For years, academic scientists have used whole genome sequencing (WGS) technology to isolate specific genes associated with disease. These days, researchers and clinicians are working to expand its application into routine patient care, where WGS can elucidate known and unknown variations in about 95% of the patient s genome. According to Dr. William Ferro of the Maine Dartmouth Family Medicine Residency in Fairfield, ME: [U]ncertainty in medical decision making would be reduced and clinical outcomes improved by making interpreted genome-sequence information available to patients, physicians, and other healthcare practitioners. Moreover, cost and time efficiency have made the technology accessible to more people, even outside the medical realm.
However, a study published in the current JAMA cautions clinicians and commercial users about flaws involved with unjustified reliance on WGS. The study, led by Dr. Frederick Dewey from Stanford University School of Medicine, sequenced the genomes of 12 people, five men and seven women, with two different commercial WGS systems. Professionals in genetics interpreted data and results using gene data banks, and asked medical doctors to recommend further clinical testing based on initial genetic results.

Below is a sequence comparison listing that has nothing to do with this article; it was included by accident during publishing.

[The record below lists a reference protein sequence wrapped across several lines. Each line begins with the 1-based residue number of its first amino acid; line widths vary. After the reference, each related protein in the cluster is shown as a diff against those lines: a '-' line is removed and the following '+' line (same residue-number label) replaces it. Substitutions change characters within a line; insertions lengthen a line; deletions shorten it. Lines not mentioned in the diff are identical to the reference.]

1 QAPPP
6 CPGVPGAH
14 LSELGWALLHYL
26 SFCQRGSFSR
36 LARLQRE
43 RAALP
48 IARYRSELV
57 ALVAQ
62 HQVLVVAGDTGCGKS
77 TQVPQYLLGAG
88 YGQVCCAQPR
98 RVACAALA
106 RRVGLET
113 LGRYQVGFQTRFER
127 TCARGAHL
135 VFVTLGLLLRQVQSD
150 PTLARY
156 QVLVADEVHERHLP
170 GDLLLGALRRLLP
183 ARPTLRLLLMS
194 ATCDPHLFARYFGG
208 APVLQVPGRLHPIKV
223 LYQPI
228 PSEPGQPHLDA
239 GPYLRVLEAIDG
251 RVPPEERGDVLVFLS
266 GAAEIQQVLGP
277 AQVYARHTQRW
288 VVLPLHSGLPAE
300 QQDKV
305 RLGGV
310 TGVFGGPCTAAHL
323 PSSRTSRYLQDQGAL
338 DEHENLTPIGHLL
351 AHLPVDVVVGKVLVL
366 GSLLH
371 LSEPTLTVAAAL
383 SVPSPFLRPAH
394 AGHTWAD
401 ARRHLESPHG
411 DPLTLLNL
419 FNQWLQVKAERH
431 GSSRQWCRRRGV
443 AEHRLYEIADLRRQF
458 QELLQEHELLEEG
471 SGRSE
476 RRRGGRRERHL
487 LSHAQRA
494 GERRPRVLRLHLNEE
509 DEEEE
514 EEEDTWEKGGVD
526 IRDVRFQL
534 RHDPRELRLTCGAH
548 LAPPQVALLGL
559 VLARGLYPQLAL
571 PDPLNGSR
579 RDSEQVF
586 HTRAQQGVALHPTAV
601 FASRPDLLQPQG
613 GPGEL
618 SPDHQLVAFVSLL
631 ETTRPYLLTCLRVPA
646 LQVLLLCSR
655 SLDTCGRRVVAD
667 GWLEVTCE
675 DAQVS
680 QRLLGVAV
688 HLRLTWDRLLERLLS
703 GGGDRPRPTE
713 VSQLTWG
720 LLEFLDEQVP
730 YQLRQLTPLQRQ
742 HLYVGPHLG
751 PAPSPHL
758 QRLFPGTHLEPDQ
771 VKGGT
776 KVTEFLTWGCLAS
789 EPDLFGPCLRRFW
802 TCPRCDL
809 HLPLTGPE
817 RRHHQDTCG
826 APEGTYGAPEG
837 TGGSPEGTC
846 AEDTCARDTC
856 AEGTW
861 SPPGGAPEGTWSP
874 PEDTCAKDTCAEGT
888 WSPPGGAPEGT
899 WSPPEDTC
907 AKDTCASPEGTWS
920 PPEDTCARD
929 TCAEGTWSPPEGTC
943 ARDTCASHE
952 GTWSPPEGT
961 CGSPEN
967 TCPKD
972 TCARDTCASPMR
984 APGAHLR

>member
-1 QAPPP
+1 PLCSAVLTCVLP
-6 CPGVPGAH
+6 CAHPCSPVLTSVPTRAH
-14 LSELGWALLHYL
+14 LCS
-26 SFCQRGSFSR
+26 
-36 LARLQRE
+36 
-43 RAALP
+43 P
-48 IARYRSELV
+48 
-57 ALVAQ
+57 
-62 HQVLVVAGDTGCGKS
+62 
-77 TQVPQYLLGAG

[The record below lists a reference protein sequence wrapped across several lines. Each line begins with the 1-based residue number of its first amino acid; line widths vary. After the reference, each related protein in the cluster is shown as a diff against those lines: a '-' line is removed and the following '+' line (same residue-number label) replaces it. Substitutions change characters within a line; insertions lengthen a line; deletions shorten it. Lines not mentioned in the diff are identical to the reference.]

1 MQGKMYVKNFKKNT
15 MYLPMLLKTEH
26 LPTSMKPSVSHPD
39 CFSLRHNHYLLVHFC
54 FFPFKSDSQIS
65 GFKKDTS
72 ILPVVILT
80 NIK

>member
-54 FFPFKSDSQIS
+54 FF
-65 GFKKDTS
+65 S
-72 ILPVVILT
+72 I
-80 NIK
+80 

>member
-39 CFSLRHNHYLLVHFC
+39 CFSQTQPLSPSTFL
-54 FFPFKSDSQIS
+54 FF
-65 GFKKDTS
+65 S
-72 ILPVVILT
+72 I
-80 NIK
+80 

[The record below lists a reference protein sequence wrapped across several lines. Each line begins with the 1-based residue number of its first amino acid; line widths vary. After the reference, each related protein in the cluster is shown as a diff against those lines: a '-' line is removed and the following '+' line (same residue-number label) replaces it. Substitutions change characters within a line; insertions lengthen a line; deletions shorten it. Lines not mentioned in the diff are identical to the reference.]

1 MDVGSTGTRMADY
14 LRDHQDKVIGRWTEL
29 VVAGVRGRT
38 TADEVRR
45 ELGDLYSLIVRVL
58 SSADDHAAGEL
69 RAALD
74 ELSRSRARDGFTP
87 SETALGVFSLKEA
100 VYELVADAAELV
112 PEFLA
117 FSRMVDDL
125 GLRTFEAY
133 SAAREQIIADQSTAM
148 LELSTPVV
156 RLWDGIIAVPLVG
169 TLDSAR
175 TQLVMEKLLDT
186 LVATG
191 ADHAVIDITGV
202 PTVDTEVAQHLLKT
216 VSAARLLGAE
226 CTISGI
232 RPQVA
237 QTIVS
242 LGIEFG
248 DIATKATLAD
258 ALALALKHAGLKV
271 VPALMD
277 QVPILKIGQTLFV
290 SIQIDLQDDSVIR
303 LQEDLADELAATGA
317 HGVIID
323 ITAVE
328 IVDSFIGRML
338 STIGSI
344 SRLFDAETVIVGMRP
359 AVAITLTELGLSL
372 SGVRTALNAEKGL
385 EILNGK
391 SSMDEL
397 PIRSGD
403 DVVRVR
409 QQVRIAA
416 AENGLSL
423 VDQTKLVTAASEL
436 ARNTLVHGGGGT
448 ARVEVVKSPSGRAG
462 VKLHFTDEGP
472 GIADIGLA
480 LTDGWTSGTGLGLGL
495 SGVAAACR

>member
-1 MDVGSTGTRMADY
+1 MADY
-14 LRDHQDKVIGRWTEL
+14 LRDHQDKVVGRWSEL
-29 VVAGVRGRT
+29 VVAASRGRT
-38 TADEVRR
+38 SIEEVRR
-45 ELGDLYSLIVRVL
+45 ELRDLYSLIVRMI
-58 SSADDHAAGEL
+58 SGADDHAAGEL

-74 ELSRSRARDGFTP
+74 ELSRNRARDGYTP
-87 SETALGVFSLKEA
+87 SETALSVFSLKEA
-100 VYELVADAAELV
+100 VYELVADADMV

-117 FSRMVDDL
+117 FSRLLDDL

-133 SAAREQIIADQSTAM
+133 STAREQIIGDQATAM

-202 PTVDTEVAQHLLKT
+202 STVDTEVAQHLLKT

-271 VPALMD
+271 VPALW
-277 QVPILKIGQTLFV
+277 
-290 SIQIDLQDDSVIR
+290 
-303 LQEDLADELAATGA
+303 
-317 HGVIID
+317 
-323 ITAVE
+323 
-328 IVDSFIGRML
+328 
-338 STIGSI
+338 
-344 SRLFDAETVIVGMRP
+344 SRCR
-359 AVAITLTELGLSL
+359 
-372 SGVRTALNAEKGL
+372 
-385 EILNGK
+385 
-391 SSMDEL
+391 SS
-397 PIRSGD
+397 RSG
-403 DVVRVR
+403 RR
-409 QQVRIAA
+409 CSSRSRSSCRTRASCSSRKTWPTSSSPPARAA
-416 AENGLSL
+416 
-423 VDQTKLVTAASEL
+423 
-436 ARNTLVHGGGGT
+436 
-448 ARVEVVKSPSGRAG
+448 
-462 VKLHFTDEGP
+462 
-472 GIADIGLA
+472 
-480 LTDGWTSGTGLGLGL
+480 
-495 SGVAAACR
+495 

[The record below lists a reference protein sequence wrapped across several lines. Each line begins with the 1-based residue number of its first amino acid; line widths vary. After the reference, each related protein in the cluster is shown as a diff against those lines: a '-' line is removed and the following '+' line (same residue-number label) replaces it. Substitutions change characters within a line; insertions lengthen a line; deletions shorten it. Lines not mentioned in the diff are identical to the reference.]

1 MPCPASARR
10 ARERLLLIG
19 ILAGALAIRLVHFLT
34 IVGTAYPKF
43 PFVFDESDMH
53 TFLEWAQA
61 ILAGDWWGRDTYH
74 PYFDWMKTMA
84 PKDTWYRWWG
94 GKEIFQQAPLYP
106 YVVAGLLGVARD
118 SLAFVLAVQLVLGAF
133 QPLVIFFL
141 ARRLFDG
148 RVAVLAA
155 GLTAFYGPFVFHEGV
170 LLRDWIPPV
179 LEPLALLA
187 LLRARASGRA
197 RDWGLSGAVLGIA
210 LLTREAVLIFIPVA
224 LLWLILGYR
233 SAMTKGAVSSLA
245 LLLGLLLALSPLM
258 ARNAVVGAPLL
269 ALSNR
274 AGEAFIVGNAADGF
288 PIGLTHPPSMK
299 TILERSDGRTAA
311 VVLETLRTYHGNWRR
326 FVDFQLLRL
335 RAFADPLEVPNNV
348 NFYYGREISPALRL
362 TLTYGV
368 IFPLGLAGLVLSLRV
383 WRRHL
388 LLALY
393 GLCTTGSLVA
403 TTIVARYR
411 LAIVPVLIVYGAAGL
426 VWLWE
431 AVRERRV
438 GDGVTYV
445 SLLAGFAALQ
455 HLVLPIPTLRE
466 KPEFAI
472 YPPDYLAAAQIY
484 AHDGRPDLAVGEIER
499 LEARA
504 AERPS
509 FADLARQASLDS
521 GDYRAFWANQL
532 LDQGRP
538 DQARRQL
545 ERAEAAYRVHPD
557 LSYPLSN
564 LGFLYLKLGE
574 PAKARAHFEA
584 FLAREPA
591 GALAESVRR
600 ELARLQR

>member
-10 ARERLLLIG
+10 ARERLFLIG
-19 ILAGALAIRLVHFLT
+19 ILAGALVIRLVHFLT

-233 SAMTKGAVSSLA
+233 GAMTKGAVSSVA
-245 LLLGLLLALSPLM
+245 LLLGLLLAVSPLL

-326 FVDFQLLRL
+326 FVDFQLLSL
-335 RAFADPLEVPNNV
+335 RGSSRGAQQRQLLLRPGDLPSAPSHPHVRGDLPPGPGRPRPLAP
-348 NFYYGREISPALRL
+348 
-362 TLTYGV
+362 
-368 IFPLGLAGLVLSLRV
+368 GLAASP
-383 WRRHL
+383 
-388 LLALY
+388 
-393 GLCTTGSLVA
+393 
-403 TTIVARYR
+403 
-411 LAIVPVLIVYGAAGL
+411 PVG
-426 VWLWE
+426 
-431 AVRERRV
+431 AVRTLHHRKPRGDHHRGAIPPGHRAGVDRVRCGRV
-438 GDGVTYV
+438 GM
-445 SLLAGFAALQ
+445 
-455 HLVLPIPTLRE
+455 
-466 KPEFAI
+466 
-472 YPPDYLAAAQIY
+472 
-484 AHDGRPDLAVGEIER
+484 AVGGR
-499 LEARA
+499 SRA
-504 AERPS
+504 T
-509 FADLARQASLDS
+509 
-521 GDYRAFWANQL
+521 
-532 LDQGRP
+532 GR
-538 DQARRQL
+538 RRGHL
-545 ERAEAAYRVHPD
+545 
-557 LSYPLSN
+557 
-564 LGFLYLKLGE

For each individual, the Stanford researcher s found two to six disease-risk associated variations. One study participant had a genomic variant that required medical action: [An unexpected abnormality] in the BRCA1 gene implicated in hereditary breast and ovarian cancer, according to Dr. Michael Smith from MedPage Today. The finding was potentially lifesaving because the woman did not have a family history that would have warranted referral for testing. She elected to have her ovaries removed and begin intensive breast cancer screening.
Aside from the one clinically significant and life-saving genomic recovery, the study reported many problems, as summarized by MedPage Today:
-Results from the two sequencing approaches did not completely agree.
-Some regions of the genome -- including some with known variants associated with disease risk -- were not well covered.
-The genetics professionals were not in complete agreement on how to interpret the results, and the medical professionals did not always agree on what to do with them.
-Genetics databases were incomplete; for each participant about 100,000 previously unidentified variants were found.
Therefore, improvements in this revolutionary technology are needed before expanding to clinical settings. In an editorial accompanying the study, Dr. Ferro points out why premature use of WGS is possibly of little value at this time, and may even be misleading and counterproductive: Early adopters of the technology run the risk of being snowed under by data that can't be easily used in making clinical decisions. This begs the question, whether the technology will enhance clinical decision-making or merely exponentially increase the complexity of clinical care. Indeed, experts are wary of instituting this technology because it can lead to doctors ordering expensive and unnecessary tests for their patients.
ACSH s Anisha Contractor had this perspective: Fortunately, current difficulties with WGS technology can be fixed, leaving hope for a future applications in clinical care. Not only will WGS accurately recover disease risk variants, but it is also expected to be able to find genetic variations that might influence and direct drug choice and dosing.